Taking Action on Climate and Fragility Risks
This independent report, commissioned by the G7 members, identifies seven compound climate-fragility risks that pose serious threats to the stability of states and societies in the decades ahead. Based on a thorough assessment of existing policies on climate change adaptation, development cooperation and humanitarian aid, and peacebuilding, the report recommends that the G7 take concrete action, both as individual members and jointly, to tackle climate-fragility risks and increase resilience to them.
When climate change exacerbates conflicts and crises, resilience must be the compass for foreign policy. The Resilience Compass features news, reflections and opinions on climate change and fragility, with contributions from the Wilson Center’s New Security Beat, International Alert and guest authors.
This collection of resources complements and extends the analysis of the report. It contains an interactive factbook allowing users to explore case studies from around the world and provides background readings and contextualized report and event summaries.
Drought and the Tuareg Rebellion
In 2012, a coup d’état overthrew the government of Mali. The destabilization of the country before and after the coup was fuelled by several external factors—including the crisis in Côte d’Ivoire, the Arab Spring, the war in Libya, international terrorist groups, and illicit trade of drugs and arms—along with internal issues, such as the country’s slow decentralization, corruption, northern separatism, demilitarization, high population growth, youth unemployment, and the rebellion of the Tuaregs, which played an important catalytic role.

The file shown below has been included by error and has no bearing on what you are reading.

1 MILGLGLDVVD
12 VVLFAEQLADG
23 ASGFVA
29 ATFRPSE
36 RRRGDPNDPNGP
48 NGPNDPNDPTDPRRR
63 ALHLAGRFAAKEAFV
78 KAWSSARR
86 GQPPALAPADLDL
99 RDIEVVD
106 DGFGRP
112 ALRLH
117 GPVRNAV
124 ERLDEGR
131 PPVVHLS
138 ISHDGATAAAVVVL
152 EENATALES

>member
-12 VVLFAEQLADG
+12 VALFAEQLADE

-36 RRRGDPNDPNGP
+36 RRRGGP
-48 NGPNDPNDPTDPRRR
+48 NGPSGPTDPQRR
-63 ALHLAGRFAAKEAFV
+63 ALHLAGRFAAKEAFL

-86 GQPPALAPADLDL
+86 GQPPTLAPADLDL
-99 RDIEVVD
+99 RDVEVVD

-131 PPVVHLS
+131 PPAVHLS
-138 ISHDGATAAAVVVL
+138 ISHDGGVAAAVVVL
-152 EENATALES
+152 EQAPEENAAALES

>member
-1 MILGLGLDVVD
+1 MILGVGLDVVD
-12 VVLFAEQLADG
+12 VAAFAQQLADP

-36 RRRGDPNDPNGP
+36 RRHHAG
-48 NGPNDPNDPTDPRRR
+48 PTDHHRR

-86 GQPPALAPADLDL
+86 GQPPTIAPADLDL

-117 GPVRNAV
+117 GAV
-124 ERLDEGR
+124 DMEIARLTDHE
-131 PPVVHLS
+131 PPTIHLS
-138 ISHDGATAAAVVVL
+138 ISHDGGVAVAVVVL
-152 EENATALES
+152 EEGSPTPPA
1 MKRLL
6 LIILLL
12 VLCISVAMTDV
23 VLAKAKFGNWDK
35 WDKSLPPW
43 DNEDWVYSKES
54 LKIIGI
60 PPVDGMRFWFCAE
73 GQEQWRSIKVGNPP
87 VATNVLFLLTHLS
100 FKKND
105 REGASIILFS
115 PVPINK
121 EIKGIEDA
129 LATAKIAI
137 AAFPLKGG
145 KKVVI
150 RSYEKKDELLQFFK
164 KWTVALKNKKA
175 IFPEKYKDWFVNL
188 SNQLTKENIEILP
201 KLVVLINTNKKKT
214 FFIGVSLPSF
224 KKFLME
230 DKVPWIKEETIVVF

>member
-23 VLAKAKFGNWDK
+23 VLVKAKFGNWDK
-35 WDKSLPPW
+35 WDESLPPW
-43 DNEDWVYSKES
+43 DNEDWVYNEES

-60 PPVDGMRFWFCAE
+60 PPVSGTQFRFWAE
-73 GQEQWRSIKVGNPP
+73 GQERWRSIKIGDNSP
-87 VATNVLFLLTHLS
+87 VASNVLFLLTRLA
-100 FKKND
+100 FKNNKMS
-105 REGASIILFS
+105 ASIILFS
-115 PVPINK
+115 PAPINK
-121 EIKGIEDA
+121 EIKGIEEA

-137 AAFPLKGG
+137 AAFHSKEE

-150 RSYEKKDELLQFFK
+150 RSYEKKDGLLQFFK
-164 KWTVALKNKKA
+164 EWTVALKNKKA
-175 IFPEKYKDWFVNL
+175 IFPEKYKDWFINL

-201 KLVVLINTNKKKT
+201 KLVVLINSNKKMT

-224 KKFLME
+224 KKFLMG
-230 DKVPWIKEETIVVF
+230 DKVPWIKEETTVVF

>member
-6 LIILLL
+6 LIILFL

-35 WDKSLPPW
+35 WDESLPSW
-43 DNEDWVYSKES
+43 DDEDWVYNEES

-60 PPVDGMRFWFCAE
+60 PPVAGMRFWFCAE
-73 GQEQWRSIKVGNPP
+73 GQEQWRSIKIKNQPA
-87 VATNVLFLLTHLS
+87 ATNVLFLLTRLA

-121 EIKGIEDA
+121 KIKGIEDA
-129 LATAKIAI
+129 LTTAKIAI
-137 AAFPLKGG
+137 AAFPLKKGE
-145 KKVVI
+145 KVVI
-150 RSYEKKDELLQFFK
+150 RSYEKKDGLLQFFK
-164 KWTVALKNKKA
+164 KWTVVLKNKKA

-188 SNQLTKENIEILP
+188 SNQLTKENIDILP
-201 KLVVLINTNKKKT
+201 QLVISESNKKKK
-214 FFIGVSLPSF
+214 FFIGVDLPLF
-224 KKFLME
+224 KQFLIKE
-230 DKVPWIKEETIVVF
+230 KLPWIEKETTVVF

The arid north of Mali, home to only 9 percent of the population, is a climate vulnerability hotspot. The cumulative effects of more frequent severe droughts, increasingly erratic rainfall, and rampant desertification have badly undermined natural resource-dependent livelihoods
and communities’ capacity to recover from shocks. The 2005, 2010, and 2011–12 droughts degraded the water table, killed off livestock, and spurred a mass exodus of young people. Along with resource scarcity, unemployment, economic fragility, weak governance, terrorism, and crime have combined with the many other grievances to underpin several Tuareg rebellions, including the 2012 rebellion led by the National Movement for the Liberation of Azawad, whose loss of control and the subsequent insurgency in northern Mali by Islamist militants led to an international military intervention.
The root causes of conflicts within Mali are complex and interlinked, though most of the grievances arise from entrenched economic and political marginalization of certain groups. Since independence, successive ‘anti-nomad policies’ have undermined pastoralists’ access to grazing land and water, leaving them more vulnerable to environmental stress. Land tenure reforms, development policies, and political reforms during the intense modernization of agriculture in the 1960s successively fuelled the feeling of abandonment among pastoralists. Many other drivers have also spurred grievances, such as the government’s violent repression of rebellions, wider regional instability in Niger and Libya, and NGO reports that the government embezzled international drought relief aid.